Learn how to balance the delicate play of light and shadow to bring drama to your watercolor landscapes.
Whether painting a familiar landscape near home or tackling an exotic scene farther afield, it’s the play of light and shadow that brings the drama to a composition. In this excerpt from her book, Sunlight & Shadows in Watercolour (Batsford, 2015), artist Lucy Willis shares how to balance the delicate play of light and shadow to bring drama to your watercolor landscapes. Enjoy her insights and art demo below, and you’ll be painting light and shadow like a pro.
Painting Light and Shadow
by Lucy Willis
Seeing Shadow Variety
For painters, shadows are miraculous things, because a shadow in a painting immediately suggests light. Shadows create light by way of contrast, and the nature of a shadow can be found by close study of color and tone. There are as many permutations of shadows as there are conditions of light: cast shadows, attached shadows in which a surface curves away from the light, soft-edged and hard-edged shadows, double shadows (from multiple light sources), and so on.
Demo: Summer Veranda, England
In a complex composition like this one, which is full of little patches of light, it’s important not to burn your bridges by putting large areas of wash on the paper at the beginning and thus losing the chance to retain a highlight where you need it.
I began by building up a series of marks over the surface so that I had an idea of the composition before committing myself to larger shapes. I used the point of my large brush, dipped into a variety of greens, grays and pinks, to lightly and rapidly plot the filigree of leaf shapes that would gradually build up as the painting progressed.
Next, I mixed a neutral gray color so that I could pin down the shadows on the ground, then moved across the picture, building up detail in a loose but controlled way, taking care not to paint over the brightest areas. Before applying the intensely dark trees, I made marks to position the figure, and then painted carefully around her head, giving a crisp edge to the sunlit form.
Never losing sight of the parts of the painting I wanted to keep white, I gradually filled the spaces. On the foliage,
I used mostly dabs and small broken brushstrokes so that a sparkle of light would remain on many of the leaves.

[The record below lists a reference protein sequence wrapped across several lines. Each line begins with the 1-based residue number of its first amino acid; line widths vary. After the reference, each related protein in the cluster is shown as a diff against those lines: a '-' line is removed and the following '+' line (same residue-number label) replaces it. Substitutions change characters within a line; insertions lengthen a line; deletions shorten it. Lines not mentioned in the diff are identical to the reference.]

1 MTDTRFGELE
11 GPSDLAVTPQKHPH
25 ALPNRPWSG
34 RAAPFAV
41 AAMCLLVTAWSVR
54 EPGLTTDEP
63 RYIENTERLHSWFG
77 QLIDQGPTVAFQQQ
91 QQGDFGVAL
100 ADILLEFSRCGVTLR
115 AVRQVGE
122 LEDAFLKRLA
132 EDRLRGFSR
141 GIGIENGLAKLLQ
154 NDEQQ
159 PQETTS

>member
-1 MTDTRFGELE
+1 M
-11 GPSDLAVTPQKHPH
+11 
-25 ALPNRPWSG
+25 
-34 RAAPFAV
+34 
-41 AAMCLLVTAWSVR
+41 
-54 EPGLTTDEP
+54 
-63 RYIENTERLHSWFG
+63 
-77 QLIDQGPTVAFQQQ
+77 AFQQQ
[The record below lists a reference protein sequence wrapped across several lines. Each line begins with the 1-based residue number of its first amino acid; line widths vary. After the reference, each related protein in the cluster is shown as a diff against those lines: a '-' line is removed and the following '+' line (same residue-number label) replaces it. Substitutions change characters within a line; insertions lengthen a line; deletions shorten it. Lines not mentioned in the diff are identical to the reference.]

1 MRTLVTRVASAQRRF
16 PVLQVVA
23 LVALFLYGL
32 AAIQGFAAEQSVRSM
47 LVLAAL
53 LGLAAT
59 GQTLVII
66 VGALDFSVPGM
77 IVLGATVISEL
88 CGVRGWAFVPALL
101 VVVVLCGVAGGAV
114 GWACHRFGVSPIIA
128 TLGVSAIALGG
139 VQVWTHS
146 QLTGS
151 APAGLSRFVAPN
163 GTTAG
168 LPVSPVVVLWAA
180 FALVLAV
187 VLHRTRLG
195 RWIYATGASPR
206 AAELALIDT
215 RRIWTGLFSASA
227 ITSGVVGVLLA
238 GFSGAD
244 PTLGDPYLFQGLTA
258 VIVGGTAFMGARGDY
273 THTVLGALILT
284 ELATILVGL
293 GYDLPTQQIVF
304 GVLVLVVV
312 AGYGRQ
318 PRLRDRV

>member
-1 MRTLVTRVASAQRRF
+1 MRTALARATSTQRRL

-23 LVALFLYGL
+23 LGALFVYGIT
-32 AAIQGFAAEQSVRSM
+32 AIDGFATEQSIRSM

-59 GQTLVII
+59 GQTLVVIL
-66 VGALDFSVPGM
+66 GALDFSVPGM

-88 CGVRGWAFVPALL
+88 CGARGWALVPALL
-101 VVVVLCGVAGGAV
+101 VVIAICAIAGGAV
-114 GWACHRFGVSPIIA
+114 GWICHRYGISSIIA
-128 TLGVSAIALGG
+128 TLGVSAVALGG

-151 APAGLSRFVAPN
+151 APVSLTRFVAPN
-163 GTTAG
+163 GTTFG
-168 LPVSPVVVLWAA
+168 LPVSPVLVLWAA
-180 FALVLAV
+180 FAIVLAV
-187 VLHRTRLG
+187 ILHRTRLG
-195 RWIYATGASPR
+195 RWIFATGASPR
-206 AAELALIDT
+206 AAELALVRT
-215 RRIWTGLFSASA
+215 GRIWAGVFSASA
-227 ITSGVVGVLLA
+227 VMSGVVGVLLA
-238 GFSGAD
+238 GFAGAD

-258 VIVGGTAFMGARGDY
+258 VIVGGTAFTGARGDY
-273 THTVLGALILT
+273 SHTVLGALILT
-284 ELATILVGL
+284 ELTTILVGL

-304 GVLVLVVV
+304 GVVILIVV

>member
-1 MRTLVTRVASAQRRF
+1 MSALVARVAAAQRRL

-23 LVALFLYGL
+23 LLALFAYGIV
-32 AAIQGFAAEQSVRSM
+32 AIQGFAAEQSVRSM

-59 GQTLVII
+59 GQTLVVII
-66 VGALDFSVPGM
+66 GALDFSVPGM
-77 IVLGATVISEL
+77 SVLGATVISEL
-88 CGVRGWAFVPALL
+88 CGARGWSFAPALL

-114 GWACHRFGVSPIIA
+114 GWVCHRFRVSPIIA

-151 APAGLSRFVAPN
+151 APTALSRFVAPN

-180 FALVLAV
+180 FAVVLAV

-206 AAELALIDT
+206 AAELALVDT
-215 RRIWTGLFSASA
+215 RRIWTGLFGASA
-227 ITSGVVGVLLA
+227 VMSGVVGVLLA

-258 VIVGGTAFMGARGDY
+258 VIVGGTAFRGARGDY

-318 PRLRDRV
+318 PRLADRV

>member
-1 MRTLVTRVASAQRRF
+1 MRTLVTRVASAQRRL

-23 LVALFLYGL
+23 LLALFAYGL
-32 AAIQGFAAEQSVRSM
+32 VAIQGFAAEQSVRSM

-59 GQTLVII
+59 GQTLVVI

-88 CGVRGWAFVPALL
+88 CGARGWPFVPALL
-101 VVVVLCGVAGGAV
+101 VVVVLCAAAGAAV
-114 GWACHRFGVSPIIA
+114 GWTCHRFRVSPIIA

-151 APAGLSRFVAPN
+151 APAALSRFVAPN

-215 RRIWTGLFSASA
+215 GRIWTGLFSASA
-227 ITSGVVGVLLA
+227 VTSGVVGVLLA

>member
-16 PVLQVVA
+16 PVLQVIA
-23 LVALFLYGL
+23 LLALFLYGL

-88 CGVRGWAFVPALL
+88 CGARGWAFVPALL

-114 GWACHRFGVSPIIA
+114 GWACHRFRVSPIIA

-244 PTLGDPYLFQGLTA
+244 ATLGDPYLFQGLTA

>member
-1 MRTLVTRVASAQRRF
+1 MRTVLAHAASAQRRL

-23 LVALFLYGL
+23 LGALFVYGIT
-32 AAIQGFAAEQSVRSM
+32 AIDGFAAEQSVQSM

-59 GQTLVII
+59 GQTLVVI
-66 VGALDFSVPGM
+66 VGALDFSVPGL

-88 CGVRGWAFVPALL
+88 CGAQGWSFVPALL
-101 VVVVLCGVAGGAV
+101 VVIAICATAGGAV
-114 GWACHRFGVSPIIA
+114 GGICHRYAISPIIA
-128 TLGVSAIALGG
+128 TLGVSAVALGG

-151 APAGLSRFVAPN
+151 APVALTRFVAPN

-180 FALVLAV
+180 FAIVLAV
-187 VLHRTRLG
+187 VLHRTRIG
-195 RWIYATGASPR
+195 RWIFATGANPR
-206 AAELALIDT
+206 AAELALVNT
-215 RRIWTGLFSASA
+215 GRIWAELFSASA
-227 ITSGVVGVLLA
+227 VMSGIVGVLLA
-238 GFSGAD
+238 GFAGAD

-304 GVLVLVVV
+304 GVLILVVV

I toned down the white wooden structure on the far right so that it appeared to be in shadow, and also all the foreground plants beneath it to enhance the effect of the sunlight on the paving stones in Summer Veranda, England. A little extra detail on the dark trees also increased the contrast with the translucent green creepers in front.
More Tips for Painting Light and Shadow
Stop and squint.
When you have a subject with areas of strong sun alternating with shadow, it helps to squint to simplify the tones. The whole image becomes a bit of a blur but the basic shapes of light and dark are easier to see, making the shadow pattern clearer.
Have a strategy.
Once you start applying paint, it’s important to have a clear strategy in mind before you apply shadows so that you don’t run into difficulties. For example, if you have a large area of shade, try to apply it in a single wash, even if it’s a fairly complicated shape.
Pre-mix the shadow color.
Mix plenty of color at the outset to avoid running out halfway through; if you have to pause to mix more, the edge of your wash could dry, leaving an unwanted line. Should you run out of color, keep pushing at the edge already on the paper while you mix.
Meet the Artist
English artist Lucy Willis studied at the Ruskin School of Drawing and Fine Art, in Oxford, England, and then taught drawing and etching at the Aegean School of Fine Art, in Greece. A painter and printmaker, Willis has shown her work in more than 27 solo exhibitions in London to date. Her work has won several awards, including a 1992 BP Portrait Award, and is part of many public collections, including the National Portrait Gallery, in London, and in private collections around the world. Willis has run numerous painting trips abroad as a guest tutor for the U.K. magazine The Artist. Her home base is Somerset, England.
A version of this story appeared in the June 2020 issue of Watercolor Artist magazine.